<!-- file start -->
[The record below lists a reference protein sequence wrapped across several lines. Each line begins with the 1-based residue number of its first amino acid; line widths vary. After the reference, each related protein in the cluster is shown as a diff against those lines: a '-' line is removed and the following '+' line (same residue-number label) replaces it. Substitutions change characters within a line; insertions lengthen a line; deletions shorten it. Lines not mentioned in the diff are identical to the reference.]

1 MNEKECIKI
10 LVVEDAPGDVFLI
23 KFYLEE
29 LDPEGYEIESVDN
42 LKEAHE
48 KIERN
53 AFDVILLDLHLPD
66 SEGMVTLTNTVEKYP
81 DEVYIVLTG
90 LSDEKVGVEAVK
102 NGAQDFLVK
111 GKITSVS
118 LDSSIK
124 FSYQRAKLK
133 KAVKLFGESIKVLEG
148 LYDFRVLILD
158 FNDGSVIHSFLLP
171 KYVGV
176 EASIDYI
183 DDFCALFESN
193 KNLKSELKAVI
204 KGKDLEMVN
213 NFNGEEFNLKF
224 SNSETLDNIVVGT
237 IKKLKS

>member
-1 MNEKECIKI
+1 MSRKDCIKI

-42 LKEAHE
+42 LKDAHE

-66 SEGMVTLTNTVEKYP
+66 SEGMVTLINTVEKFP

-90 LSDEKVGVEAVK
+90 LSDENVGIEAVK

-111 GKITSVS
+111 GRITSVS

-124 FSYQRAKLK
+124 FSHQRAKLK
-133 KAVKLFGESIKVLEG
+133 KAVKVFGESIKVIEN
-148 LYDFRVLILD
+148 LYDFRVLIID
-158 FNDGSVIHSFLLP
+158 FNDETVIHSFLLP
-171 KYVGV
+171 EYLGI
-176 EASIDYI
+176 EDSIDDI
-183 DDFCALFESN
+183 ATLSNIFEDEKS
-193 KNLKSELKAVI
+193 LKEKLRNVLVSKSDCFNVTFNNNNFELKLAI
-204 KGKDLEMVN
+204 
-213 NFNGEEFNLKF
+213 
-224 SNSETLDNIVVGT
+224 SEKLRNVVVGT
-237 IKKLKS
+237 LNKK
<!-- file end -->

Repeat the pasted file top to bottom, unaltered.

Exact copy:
[The record below lists a reference protein sequence wrapped across several lines. Each line begins with the 1-based residue number of its first amino acid; line widths vary. After the reference, each related protein in the cluster is shown as a diff against those lines: a '-' line is removed and the following '+' line (same residue-number label) replaces it. Substitutions change characters within a line; insertions lengthen a line; deletions shorten it. Lines not mentioned in the diff are identical to the reference.]

1 MNEKECIKI
10 LVVEDAPGDVFLI
23 KFYLEE
29 LDPEGYEIESVDN
42 LKEAHE
48 KIERN
53 AFDVILLDLHLPD
66 SEGMVTLTNTVEKYP
81 DEVYIVLTG
90 LSDEKVGVEAVK
102 NGAQDFLVK
111 GKITSVS
118 LDSSIK
124 FSYQRAKLK
133 KAVKLFGESIKVLEG
148 LYDFRVLILD
158 FNDGSVIHSFLLP
171 KYVGV
176 EASIDYI
183 DDFCALFESN
193 KNLKSELKAVI
204 KGKDLEMVN
213 NFNGEEFNLKF
224 SNSETLDNIVVGT
237 IKKLKS

>member
-1 MNEKECIKI
+1 MSRKDCIKI

-42 LKEAHE
+42 LKDAHE

-66 SEGMVTLTNTVEKYP
+66 SEGMVTLINTVEKFP

-90 LSDEKVGVEAVK
+90 LSDENVGIEAVK

-111 GKITSVS
+111 GRITSVS

-124 FSYQRAKLK
+124 FSHQRAKLK
-133 KAVKLFGESIKVLEG
+133 KAVKVFGESIKVIEN
-148 LYDFRVLILD
+148 LYDFRVLIID
-158 FNDGSVIHSFLLP
+158 FNDETVIHSFLLP
-171 KYVGV
+171 EYLGI
-176 EASIDYI
+176 EDSIDDI
-183 DDFCALFESN
+183 ATLSNIFEDEKS
-193 KNLKSELKAVI
+193 LKEKLRNVLVSKSDCFNVTFNNNNFELKLAI
-204 KGKDLEMVN
+204 
-213 NFNGEEFNLKF
+213 
-224 SNSETLDNIVVGT
+224 SEKLRNVVVGT
-237 IKKLKS
+237 LNKK